Friday, July 27, 2012

Bullying of Children With Disabilities - Part XII

In My Room from the Bully Series
In My Room from the Bully Series (Photo credit: Wikipedia)

Bullying remains the hottest of hot button issues in special education law. 
In the first installment of this series, I explained the early cases laying the conceptual groundwork for the proposition that failure to react to bullying can constitute a denial of FAPE under IDEA.  In later installments, I have discussed the seminal decision of TK & SK ex rel LK v. New York City Dept of Educ 779 F.Supp.2d 289, 56 IDELR 228 (E.D.N.Y. 4/25/2011).  This case is important not just because it analyzes special education law principles involving bullying, but also because it provides a thorough review of the social science literature on bullying. You should read this case and you can do so here.

In the next parts of this series, I will take a look at some of the points and issues raised by participants during my recent half day presentation on Bullying at the Seattle U conference. Some big issues were discussed there.
In the meantime, here is more from the TK court...these are not my words:

F. Effects on Children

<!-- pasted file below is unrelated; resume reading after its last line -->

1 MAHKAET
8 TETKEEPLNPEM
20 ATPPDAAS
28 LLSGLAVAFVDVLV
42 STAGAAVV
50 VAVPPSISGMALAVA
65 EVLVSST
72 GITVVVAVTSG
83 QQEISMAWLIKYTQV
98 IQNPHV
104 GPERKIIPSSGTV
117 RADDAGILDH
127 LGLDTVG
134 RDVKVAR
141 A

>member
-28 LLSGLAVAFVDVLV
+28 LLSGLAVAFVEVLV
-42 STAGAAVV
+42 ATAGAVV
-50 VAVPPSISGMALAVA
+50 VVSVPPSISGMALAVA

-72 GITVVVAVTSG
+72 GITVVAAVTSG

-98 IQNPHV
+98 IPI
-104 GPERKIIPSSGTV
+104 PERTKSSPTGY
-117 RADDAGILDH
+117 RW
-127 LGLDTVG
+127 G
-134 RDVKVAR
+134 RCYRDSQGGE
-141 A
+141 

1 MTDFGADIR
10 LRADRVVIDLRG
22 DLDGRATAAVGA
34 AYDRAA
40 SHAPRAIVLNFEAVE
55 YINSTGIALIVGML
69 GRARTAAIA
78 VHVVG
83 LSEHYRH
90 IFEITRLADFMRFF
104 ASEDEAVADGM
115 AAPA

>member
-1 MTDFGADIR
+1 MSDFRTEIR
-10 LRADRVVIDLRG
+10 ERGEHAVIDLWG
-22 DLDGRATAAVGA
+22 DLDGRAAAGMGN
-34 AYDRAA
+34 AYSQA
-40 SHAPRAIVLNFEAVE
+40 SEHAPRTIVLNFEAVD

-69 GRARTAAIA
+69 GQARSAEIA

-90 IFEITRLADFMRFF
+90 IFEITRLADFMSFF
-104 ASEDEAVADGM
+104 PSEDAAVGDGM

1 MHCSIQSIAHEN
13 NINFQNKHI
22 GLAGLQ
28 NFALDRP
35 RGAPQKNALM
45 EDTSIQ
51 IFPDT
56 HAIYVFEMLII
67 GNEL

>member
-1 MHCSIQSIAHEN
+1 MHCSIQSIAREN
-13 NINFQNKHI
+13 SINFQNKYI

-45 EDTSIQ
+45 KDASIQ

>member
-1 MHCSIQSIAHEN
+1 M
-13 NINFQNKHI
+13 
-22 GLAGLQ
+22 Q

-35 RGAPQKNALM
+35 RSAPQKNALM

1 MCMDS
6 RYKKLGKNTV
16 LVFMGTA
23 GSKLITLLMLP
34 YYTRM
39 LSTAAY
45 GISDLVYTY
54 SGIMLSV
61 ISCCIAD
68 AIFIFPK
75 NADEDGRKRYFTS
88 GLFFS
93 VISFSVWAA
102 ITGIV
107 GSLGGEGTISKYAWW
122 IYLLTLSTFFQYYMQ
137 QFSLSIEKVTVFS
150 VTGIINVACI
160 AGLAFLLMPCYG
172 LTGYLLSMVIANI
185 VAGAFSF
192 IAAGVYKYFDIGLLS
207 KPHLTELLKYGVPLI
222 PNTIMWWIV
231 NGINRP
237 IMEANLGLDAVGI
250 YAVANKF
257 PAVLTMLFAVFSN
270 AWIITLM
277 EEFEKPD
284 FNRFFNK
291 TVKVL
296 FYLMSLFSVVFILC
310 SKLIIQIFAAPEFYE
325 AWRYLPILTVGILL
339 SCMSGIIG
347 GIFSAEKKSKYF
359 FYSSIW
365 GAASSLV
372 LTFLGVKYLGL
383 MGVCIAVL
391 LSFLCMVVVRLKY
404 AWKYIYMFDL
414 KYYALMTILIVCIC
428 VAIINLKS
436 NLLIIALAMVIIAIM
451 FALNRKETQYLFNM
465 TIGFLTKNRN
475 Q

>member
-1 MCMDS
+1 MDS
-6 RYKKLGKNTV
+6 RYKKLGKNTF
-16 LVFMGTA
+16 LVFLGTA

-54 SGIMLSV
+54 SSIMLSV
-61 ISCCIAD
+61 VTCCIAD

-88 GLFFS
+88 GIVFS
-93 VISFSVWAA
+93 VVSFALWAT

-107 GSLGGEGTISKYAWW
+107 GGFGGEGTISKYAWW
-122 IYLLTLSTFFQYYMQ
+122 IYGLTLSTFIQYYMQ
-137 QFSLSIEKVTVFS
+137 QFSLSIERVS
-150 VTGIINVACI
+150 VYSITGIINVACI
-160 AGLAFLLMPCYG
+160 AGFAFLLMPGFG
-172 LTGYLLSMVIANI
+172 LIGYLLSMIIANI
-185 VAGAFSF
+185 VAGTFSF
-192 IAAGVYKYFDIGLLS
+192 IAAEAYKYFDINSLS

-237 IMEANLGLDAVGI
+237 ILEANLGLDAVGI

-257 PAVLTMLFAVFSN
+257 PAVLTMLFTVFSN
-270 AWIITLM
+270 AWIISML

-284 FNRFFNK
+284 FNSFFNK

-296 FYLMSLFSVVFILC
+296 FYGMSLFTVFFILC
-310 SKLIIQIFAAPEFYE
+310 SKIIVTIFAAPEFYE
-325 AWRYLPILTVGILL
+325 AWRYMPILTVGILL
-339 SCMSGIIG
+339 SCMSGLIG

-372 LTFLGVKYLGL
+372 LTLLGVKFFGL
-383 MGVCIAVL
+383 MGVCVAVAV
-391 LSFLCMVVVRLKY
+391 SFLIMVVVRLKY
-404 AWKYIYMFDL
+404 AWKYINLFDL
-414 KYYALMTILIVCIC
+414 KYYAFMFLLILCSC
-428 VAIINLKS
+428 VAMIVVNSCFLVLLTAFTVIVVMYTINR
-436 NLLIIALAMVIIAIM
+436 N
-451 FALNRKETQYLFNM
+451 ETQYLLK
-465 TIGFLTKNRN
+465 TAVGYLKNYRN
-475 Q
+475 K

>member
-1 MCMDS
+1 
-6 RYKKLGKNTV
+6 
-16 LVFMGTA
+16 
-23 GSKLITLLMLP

3. Bystander

Bullies typically operate in front of a crowd, and the students who act as onlookers do not escape the effects of bullying. These students, who often watch, or even step away from the bullying actions, are more likely to feel powerless and to be fearful at school. Macklem, supra, at 91-92. Bystanders feel as though they are incapable of controlling the situation, and thus are not themselves safe. Id. at 91.
Students may go along with the group in the bullying behavior out of fear that if they were to speak up they might lose their space within the peer group and open themselves up to be the next victim. Id. As time goes on, if bullying persists at a high level, bystanders become desensitized and are less willing to step in to prevent the harassment. Id.



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  1. Been a while since I was near a computer to check in. Anyway, I think it’s interesting what seeing onlookers do nothing can do to the victim as well. It implies a sense of helplessness, that no one cares to help, and that’s damaging, at least from what I saw growing up. I think the worst feeling, as an onlooker, is guilt. As in, “what if I had assisted?”

  2. Thanks Sarah,

    We always appreciate your comments.